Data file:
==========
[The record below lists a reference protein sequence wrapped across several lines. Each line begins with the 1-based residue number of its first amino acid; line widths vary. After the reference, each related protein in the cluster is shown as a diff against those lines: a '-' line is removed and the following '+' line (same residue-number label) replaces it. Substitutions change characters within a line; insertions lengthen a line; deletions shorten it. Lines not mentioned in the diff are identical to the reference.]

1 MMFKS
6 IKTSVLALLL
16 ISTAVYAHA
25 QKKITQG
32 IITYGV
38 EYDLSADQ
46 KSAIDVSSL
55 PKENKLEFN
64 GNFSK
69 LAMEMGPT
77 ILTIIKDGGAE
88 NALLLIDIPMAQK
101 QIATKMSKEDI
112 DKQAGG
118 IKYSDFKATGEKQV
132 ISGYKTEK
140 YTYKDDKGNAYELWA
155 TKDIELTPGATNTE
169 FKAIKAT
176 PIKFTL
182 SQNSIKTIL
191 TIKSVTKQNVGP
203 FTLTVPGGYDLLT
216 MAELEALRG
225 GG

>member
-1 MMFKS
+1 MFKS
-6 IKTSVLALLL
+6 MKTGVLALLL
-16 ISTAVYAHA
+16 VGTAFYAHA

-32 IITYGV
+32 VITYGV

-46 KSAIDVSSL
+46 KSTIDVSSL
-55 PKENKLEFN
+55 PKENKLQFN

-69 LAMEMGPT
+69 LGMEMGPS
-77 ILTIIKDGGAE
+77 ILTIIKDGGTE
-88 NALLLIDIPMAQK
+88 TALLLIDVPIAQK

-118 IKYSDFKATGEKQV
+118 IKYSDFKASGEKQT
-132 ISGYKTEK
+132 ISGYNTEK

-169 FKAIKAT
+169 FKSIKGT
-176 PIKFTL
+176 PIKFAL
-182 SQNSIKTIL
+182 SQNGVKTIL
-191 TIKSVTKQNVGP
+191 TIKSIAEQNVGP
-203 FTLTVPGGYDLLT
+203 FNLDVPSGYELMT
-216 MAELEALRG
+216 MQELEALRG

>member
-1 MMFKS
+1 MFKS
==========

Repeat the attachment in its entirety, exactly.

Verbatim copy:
[The record below lists a reference protein sequence wrapped across several lines. Each line begins with the 1-based residue number of its first amino acid; line widths vary. After the reference, each related protein in the cluster is shown as a diff against those lines: a '-' line is removed and the following '+' line (same residue-number label) replaces it. Substitutions change characters within a line; insertions lengthen a line; deletions shorten it. Lines not mentioned in the diff are identical to the reference.]

1 MMFKS
6 IKTSVLALLL
16 ISTAVYAHA
25 QKKITQG
32 IITYGV
38 EYDLSADQ
46 KSAIDVSSL
55 PKENKLEFN
64 GNFSK
69 LAMEMGPT
77 ILTIIKDGGAE
88 NALLLIDIPMAQK
101 QIATKMSKEDI
112 DKQAGG
118 IKYSDFKATGEKQV
132 ISGYKTEK
140 YTYKDDKGNAYELWA
155 TKDIELTPGATNTE
169 FKAIKAT
176 PIKFTL
182 SQNSIKTIL
191 TIKSVTKQNVGP
203 FTLTVPGGYDLLT
216 MAELEALRG
225 GG

>member
-1 MMFKS
+1 MFKS
-6 IKTSVLALLL
+6 MKTGVLALLL
-16 ISTAVYAHA
+16 VGTAFYAHA

-32 IITYGV
+32 VITYGV

-46 KSAIDVSSL
+46 KSTIDVSSL
-55 PKENKLEFN
+55 PKENKLQFN

-69 LAMEMGPT
+69 LGMEMGPS
-77 ILTIIKDGGAE
+77 ILTIIKDGGTE
-88 NALLLIDIPMAQK
+88 TALLLIDVPIAQK

-118 IKYSDFKATGEKQV
+118 IKYSDFKASGEKQT
-132 ISGYKTEK
+132 ISGYNTEK

-169 FKAIKAT
+169 FKSIKGT
-176 PIKFTL
+176 PIKFAL
-182 SQNSIKTIL
+182 SQNGVKTIL
-191 TIKSVTKQNVGP
+191 TIKSIAEQNVGP
-203 FTLTVPGGYDLLT
+203 FNLDVPSGYELMT
-216 MAELEALRG
+216 MQELEALRG

>member
-1 MMFKS
+1 MFKS